As we advanced, Mesiline kept disappearing for some time into the thickets of cactus and then startlingly reappearing in front of me, seemingly from nowhere.  Saint Jean pointed out a small spring, calling it “Jesus water”.  Higher up we came across small farms, some with goats penned in wattle enclosures.  On the fifth plateau we took time to rest a bit and quench our thirst, seeking shelter from the midday sun behind a large rock.

The last two ascents were the most difficult, but upon reaching the fort the breathtaking views were ample reward for my effort.  A panoramic vista of the entire bay area spread before me like a map, giving me an accurate picture of the peninsula.  I had hoped to be able to catch a glimpse of the silhouette of Punta Maisi, Cuba’s extreme eastern end, but the day was not quite clear enough for that.  I could, however, see the neighbouring village of Bombardopolis, 17 km to the southeast.

Final ascent to Morne-à-Cabris

Final ascent to Morne-à-Cabris

End of Carénage with Windward Passage over isthmus.

End of Carénage with Windward Passage over isthmus.

Morne-à-Cabris’ parapets, centered around a square projecting bastion, are 2 meters in height and more than 2.5 meters thick,  pierced by gun embrasures oriented to best advantage and backed by terrepleins.  The limestone pavers are irregular in shape, but provided a smooth flat surface on which to operate the guns, three of which rest on the floor of the parade, their carriages long gone.  The presence of a 12-inch cast iron bomb, weighing approximately 100 kg,  indicates that there had been mortars installed here.  Behind the fort is a tank, 5 meters square and 1.5 meters deep, probably used  to store water to mix mortar during construction.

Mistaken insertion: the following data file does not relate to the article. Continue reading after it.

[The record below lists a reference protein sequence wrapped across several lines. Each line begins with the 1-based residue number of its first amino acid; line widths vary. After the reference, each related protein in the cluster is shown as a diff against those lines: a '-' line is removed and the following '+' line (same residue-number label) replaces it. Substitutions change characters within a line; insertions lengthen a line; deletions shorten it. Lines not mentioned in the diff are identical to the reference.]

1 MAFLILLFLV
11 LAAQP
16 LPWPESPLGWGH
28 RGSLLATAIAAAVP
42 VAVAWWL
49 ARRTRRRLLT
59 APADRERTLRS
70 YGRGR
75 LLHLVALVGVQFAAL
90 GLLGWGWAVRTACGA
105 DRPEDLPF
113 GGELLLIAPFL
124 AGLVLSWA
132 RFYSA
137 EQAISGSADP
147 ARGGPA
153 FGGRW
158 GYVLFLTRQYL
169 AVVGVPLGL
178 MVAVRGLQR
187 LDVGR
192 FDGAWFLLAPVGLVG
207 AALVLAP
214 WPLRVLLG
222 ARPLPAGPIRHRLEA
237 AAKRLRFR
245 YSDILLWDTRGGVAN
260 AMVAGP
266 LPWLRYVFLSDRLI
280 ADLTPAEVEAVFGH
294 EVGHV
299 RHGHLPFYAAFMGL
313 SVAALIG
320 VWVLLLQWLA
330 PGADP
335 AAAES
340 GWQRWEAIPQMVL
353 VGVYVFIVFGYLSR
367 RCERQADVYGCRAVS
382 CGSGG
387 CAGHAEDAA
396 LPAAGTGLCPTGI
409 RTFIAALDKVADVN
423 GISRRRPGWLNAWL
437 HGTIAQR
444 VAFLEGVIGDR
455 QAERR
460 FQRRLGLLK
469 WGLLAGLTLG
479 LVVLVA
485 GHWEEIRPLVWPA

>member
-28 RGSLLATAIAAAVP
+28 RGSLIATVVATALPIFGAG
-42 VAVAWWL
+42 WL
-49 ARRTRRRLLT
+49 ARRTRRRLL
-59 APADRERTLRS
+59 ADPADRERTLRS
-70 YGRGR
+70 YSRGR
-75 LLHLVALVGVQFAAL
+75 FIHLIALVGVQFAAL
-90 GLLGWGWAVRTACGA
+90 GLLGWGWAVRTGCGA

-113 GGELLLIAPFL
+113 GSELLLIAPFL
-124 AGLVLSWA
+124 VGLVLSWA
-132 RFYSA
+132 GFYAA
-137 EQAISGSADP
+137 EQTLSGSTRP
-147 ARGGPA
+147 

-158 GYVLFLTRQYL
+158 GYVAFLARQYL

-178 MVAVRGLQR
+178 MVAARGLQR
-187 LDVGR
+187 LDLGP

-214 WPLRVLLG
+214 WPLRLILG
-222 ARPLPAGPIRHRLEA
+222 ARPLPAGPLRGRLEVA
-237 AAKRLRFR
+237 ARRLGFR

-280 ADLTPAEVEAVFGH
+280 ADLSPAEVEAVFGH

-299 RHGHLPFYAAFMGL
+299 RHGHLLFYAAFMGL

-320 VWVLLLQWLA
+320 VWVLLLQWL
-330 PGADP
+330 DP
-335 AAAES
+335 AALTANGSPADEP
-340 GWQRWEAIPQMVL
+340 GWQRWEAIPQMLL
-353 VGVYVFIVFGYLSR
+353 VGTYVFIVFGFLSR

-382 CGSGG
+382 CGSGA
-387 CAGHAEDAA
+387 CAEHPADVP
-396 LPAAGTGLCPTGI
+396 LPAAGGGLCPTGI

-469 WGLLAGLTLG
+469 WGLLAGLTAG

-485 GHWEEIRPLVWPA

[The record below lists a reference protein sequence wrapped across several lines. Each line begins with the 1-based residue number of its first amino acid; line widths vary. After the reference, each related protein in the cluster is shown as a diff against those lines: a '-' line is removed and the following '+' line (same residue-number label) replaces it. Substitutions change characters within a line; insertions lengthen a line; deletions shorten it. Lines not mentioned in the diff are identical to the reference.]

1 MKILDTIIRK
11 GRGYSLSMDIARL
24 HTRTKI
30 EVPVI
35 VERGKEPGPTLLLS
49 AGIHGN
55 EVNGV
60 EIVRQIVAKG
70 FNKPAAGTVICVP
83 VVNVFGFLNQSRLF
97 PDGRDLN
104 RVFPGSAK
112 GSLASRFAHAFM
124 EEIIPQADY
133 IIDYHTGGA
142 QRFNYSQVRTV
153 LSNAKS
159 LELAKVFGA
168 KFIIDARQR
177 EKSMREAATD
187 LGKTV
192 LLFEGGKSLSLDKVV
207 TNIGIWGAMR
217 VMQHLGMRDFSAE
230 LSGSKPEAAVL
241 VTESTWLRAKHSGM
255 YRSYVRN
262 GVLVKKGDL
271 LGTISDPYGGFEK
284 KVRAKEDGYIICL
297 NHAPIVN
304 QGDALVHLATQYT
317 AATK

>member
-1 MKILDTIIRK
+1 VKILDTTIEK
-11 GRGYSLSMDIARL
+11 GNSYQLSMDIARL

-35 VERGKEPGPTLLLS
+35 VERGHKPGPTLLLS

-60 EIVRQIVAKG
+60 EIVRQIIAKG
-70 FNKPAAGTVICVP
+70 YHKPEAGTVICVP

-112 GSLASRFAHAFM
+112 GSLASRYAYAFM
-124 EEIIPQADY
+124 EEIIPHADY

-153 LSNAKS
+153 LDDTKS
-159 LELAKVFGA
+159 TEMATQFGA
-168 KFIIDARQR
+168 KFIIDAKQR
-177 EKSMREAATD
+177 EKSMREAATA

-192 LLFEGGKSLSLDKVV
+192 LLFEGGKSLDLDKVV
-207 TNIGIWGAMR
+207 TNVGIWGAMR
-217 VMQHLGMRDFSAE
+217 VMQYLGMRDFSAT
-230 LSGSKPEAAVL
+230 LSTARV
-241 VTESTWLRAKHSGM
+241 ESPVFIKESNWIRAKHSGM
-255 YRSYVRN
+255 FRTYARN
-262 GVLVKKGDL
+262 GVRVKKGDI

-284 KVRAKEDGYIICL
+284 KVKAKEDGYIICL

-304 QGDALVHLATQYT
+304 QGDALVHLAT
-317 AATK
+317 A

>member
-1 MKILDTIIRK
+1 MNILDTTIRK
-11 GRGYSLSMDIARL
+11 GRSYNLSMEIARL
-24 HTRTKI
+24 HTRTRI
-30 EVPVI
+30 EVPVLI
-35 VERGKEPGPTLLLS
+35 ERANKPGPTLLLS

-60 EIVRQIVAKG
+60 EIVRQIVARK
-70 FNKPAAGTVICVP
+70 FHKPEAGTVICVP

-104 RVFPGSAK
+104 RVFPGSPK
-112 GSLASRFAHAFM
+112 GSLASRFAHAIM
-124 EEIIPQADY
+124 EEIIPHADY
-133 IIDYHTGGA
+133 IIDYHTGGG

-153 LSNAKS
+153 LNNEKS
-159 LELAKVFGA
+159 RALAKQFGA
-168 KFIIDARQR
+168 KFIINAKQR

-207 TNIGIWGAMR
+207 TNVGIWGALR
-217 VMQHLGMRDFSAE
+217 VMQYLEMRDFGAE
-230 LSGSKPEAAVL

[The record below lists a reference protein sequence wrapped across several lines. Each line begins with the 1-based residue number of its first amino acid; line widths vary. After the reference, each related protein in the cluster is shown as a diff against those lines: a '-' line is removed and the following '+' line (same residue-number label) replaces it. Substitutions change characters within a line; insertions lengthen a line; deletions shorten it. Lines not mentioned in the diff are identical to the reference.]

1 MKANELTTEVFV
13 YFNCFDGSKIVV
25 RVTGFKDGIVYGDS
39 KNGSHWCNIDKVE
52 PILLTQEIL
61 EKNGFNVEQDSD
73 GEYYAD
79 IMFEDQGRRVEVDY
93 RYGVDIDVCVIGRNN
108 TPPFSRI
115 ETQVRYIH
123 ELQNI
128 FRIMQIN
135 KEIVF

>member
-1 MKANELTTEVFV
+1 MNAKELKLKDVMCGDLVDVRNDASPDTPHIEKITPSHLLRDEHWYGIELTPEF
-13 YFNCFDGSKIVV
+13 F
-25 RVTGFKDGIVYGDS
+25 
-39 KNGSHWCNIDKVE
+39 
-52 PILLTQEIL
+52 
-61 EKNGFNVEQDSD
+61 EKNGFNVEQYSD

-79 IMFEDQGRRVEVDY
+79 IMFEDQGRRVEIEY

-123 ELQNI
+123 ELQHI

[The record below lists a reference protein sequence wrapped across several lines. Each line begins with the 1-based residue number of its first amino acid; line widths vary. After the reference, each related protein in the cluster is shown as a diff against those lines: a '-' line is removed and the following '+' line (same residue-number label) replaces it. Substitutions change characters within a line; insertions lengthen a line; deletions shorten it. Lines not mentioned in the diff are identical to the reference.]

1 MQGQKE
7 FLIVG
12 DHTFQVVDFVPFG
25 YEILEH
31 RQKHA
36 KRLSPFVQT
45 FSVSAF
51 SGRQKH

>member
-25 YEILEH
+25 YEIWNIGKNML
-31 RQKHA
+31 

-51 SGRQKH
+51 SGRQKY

Terreplein behind parapet

Terreplein behind parapet

12" Bomb

12″ Bomb

Water tank behind battery

Water tank behind battery

From this exceptional lookout I could survey the entire network of fortifications of the Môle, with the exception of La Poudrière du Môle, hidden behind the lower plateaus.  The reasoning behind Christophe’s choice of this strategic location in relation to that of Ralliement was clearly evident.  That battery was within easy cannon range of Fort George, and the addition of this one not only put Lamarre’s headquarters in a crossfire, but also covered the road to Jean-Rabel, some 22 km to the east.  This effectively barred any escape from his seaside refuge.

Looking down on Fort George from behind the parapets of Morne-à-Cabris, I could easily grasp that with the construction of this battery, General Lamarre’s fate was inexorably sealed.  On July 10, 1810, during a bombardment from Le Batterie du Ralliement, he voluntarily exposed himself to enemy fire and was killed by a bullet.  His body was buried on the spot and his heart sent to his commander, Alexandre Pétion.

View over village.  Fort George is at tip of point.

View over village. Fort George is at tip of point.

The descent was less tiring than the ascent, but far from easy.  Arriving back in Môle, weary and a bit sunburnt, I treated my guides to an ice-cold Coke at the local bar.

Nothing could have lifted the rich history of Môle Saint-Nicolas off the page like this trip did.  When standing at the spot where it all took place something special happens.  Being up close and personal provides context to the events of the past, allowing me to experience them on a sensual and emotional level that brings clarity, insight and deeper understanding to the research I have done.  After all, history is not just a list of facts.  People lived it.  “Being there” puts me in the picture, letting me vicariously live it with them.